Our judgment on change as outlined above is clear and realistic. Make no mistake about it we are not asking for unlawful strikes and riots. Demonstrations even if peaceful usually turn into violence under a power-drunk government. The Iran issue is a typical episode to recall where the lady student was killed. That is why I wouldn’t recommend it at this point. Our respectable Kwasi Pratt with his CJA is toeing the demonstration line but has not accomplished much. Sometimes he barks too much without setting targets, making him ineffective. We are thinking of a new organization to be called: ‘The People’s Voice’ We expect it to be extremely innovative and proactive. Practically it would link up with other organizations of like manner and work together with them. Our action-oriented strategies would include effective campaigns, petitions, press conferences, civil disobedience, organized boycotts, and voting rights. We would campaign against the MP’s who oppose and refuse to vote for the legislations we propose. These are just the tit-bits of our deeper agenda.

The change factor from the bottom-up simply implies: “if the mountains would not come to Mohammed, Mohammed would go to the mountain himself” The people will effect the change. It was this same principle that then Senator Obama impressed on the American people during his campaign for the Presidency. His message was clear. He stressed the disadvantages of the power grid in Washington. He mentioned the unreasonable huge bonuses of the CEO’s, and the Wall Street Stock market that crushed the economy. These were practical and objective issues that touched the hearts of the people. The Akans have a proverb that says ‘no one turns his back against a good cause’ The people accepted his message as ‘a soldier of change’ and he won the Presidency.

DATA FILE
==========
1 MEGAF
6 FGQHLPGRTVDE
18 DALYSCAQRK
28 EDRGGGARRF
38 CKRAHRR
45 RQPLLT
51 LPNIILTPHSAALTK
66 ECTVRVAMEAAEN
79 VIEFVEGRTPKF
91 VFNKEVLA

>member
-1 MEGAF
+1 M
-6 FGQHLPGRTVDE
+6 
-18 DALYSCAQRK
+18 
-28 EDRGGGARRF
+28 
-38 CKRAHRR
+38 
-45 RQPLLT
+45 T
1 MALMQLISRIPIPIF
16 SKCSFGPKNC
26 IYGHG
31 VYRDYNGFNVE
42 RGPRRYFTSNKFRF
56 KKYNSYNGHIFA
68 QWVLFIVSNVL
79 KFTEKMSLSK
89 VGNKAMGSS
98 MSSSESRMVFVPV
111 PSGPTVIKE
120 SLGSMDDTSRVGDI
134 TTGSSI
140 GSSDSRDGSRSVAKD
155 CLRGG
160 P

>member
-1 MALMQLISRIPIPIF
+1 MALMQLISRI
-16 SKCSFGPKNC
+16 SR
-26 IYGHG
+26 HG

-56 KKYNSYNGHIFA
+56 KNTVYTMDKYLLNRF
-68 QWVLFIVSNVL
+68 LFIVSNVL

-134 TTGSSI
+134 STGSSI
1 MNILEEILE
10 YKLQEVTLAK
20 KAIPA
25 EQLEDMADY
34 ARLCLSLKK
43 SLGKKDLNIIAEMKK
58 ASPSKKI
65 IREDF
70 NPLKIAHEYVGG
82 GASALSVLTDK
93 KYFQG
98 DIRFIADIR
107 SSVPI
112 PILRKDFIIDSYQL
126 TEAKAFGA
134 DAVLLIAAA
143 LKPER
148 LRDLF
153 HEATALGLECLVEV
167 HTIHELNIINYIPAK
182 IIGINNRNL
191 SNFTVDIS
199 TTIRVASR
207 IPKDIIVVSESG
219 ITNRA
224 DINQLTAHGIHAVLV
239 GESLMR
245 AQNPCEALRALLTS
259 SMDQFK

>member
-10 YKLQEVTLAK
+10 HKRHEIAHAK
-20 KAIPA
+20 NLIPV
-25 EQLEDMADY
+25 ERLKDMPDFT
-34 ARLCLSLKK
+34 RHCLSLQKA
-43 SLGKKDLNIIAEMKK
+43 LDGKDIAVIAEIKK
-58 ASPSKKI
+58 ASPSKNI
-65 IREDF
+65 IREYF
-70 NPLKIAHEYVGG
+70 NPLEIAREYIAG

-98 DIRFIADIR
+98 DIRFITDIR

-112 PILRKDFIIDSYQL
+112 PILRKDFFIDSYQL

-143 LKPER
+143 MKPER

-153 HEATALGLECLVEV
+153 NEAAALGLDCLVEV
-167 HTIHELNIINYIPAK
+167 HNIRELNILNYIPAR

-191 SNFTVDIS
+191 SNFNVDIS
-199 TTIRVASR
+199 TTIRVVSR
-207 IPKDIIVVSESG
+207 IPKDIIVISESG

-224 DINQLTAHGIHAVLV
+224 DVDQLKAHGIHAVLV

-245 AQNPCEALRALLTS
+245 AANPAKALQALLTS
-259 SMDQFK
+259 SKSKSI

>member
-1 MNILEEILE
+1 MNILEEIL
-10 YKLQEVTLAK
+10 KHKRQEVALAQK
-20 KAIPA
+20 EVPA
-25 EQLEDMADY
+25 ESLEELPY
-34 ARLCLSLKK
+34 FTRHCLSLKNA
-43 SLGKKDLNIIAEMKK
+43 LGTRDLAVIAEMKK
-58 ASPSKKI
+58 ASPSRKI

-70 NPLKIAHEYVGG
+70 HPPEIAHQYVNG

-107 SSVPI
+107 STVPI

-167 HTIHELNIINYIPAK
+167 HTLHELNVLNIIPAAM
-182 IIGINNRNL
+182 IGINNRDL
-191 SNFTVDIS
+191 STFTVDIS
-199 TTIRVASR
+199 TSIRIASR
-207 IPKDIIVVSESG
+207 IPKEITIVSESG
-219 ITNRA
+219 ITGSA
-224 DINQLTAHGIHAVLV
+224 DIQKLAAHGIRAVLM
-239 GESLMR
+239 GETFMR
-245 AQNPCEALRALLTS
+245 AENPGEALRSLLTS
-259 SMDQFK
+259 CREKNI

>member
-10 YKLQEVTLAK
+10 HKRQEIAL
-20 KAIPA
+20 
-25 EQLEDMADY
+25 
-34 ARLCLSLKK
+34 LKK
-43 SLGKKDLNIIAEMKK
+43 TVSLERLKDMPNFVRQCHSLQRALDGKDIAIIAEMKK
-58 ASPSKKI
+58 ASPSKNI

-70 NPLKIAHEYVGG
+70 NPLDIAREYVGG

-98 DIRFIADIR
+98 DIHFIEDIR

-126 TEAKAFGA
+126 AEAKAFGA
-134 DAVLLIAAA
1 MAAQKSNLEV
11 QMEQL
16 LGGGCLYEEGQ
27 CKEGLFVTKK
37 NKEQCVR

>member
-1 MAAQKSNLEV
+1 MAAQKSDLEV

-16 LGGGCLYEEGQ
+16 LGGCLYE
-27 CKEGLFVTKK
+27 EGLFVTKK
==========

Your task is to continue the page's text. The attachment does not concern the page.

Our new movement has identified some organizations and entities in the nation that have the vision and the dream to move the country forward. It is for the lack of follow-ups and continuity in what they do that have prevented them from achieving their goals. We plan to team up with them to put partisan politics aside and work towards positive changes that can move Ghana forward. As a catalyst we will strive to impact Ghana politically, socially and economically. We only need to demonstrate we are credible. Some of these known organizations include: Ghana Youth Council (GYC) in DC, CDD, CJA, Think Tanks, Donor Nations, Talk Shows, Students, Chiefs, Opinion Leaders, and the Media. It is no easy task. We encourage those who have passion to help the development of Ghana to chip in their contributions. Meanwhile we appreciate the support we have received so far when the details were even unknown. I want to assure the brother who suggested that we get in touch with the Ho “Back to Roots Project” executive that we shall surely contact them. Thank you.

As I put this article up in the public domain for review, I’m not oblivious of the Ghanaian mindset of a paradigm shift. The task is hard and complex. But the Serenity Prayer is my Hope: “God grant me the serenity to accept the things I cannot change; courage to change the things I can; and the wisdom to know the difference.” Reinhold Niebuhr.

‘The People’s Voice’

No Bias

No Bull

‘The People’s Voice’

Power to the People

(The author studied Organizational Leadership and Management (OLM) and believes that if we put our minds together we can achieve the impossible and the unimaginable. You may, please contact the author to participate in this national endeavor)

Ken Atta-Boakye, 703 441-6522,